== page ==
|06.10.15 at 8:41 am ET|
It’s been a long season for Porcello. Signed in order to stabilize the Red Sox rotation, he has done anything but. In 11 starts this season, Porcello is 4-5 with a 5.01 ERA and a 1.27 WHIP. He has given up 11 homers and opponents have slugged .434 off him.
After two straight starts of six or more earned runs, Porcello settled down in his most recent outing against the Twins last Wednesday. The former Tiger tossed eight innings on 101 pitches, giving up just five hits and two earned runs. He earned a season-high game score of 69 and he also tied his season-high for swinging strikes with 12. However, Porcello still got the loss as the Red Sox offense was shut out by Trevor May.
“He got better as the night went along,” Red Sox manager John Farrell said of Porcello following the 2-0 defeat. “Eight quality innings of work. In the second inning he left a couple of pitches up that they were able bunch together with a walk for their two runs and then, like I said, became much more efficient as he went. The most encouraging thing I thought was in the middle innings and later inning his two-seamer was in the right part of the zone down. Put the ball on the ground a number of times.
“We just couldn’t get anything going offensively, but Rick certainly gave us an opportunity.”
Coming off of a strong start back home, Porcello will be wary of hitter-friendly Camden Yards. In five career starts there, he owns a 1-3 record and a 4.60 ERA to go along with a 1.43 WHIP.
|06.10.15 at 8:29 am ET|
A look at the action in the Red Sox farm system on Tuesday:
— Henry Owens (Boston’s No. 3 prospect at MLB.com) fell to 2-5 on the year (3.64 ERA), struggling with control yet again as he walked four and was charged with a wild pitch, in addition to giving up a three-run home run and allowing four stolen bases. Owens threw 98 pitches over just five innings, allowing four runs, three of them earned. Pawtucket manager Kevin Boles said Owens’ lower-half “seemed a little out of sync” throughout the night. On the year, Owens has walked 42 batters in 64 1/3 innings, six more walks than anyone else in the International League.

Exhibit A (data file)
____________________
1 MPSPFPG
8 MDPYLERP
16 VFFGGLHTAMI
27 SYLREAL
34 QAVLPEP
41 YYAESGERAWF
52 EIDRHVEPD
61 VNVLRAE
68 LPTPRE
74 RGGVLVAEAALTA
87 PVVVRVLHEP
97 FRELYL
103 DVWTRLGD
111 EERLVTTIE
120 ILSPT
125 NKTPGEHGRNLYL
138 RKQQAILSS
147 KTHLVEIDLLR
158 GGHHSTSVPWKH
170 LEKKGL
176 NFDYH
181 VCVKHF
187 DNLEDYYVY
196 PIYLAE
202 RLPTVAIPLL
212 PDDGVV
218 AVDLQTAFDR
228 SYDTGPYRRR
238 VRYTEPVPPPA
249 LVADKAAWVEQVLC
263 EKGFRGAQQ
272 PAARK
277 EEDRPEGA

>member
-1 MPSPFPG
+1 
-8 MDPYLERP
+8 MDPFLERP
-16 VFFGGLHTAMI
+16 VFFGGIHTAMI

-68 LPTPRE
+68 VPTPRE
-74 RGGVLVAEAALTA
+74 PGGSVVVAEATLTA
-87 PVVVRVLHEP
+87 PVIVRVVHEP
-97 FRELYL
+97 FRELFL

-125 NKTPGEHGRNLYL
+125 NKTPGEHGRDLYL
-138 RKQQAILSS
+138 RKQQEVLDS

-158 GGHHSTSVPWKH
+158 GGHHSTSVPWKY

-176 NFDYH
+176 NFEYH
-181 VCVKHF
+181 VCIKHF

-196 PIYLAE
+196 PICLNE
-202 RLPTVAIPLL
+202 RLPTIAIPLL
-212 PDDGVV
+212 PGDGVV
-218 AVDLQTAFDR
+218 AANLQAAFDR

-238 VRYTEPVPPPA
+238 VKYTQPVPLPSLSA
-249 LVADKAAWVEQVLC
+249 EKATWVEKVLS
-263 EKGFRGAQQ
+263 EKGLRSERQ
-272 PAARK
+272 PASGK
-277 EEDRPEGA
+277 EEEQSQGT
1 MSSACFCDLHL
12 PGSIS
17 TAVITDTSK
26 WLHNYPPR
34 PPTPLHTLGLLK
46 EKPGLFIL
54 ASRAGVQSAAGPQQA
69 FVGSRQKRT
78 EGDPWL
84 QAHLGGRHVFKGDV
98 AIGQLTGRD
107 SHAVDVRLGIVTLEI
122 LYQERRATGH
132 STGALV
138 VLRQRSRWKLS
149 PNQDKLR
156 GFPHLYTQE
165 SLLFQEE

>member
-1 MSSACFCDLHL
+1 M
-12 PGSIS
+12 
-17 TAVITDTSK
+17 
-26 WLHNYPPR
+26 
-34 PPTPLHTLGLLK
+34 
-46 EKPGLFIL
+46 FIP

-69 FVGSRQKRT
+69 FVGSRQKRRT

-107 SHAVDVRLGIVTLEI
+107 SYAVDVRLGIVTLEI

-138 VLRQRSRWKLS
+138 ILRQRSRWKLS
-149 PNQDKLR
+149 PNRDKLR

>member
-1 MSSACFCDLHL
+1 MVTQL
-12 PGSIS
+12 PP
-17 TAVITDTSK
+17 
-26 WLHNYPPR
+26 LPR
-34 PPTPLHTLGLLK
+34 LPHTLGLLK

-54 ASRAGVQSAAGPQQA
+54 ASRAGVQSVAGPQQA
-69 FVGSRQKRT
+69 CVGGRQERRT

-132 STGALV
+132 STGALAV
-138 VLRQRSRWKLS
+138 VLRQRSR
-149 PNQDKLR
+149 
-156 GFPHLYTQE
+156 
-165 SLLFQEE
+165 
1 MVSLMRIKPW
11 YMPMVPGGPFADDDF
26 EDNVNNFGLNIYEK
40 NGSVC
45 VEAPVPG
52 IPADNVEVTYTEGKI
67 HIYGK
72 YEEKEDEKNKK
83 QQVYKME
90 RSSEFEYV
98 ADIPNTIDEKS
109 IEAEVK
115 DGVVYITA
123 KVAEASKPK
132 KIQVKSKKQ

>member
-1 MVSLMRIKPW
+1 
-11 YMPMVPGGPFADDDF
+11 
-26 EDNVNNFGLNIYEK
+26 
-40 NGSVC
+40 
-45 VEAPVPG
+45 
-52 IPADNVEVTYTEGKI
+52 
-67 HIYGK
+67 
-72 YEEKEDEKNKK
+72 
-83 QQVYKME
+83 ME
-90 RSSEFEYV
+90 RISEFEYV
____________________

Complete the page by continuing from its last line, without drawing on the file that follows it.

— Righty reliever Jonathan Aro pitched three scoreless innings, extending his streak to 12 straight scoreless innings of relief over his last five appearances to go with 16 strikeouts. Aro, a 24-year-old Dominican, was promoted to Pawtucket from Double-A Portland on May 14. “He’s got some deception to him,” Boles said after the game. “Fastball is sneaky with a good feel for the slider, and he attacks the zone.” Aro’s fastball peaked at 96 on the McCoy Stadium radar gun.
— Former first-round draft pick Pat Light (37th overall in 2012) joined the PawSox bullpen as he was promoted from Double-A Portland, where he allowed just one earned run in his last 17 1/3 innings. Making his conversion from starter to reliever this year, Light consistently throws in the high 90s, saying he’s touched triple digits “a few times.” Boles said he doesn’t name a closer in Pawtucket due to frequent changes of personnel, but that the decision on how many high-leverage situations Light will get will “come from up top.”
— Light’s fellow 2012 first-round draft pick Deven Marrero was held out for the second straight game due to illness. Mike Miller started at shortstop in Marrero’s place and cracked two doubles from the No. 9 spot in the batting order.
|06.10.15 at 12:57 am ET|
BALTIMORE — Those in the Red Sox clubhouse have said just about all there is to say about Eduardo Rodriguez.
And while the rookie pitcher’s performance in the Red Sox‘ 1-0 loss to the Orioles on Tuesday night was undeniably the bright spot for John Farrell‘s team, there wasn’t a whole lot of high-fiving going on in the Camden Yards visiting clubhouse after the game.
Perhaps the most telling reaction would come from Rodriguez’s old team, the hitters he held to no runs on three hits while striking out seven of them.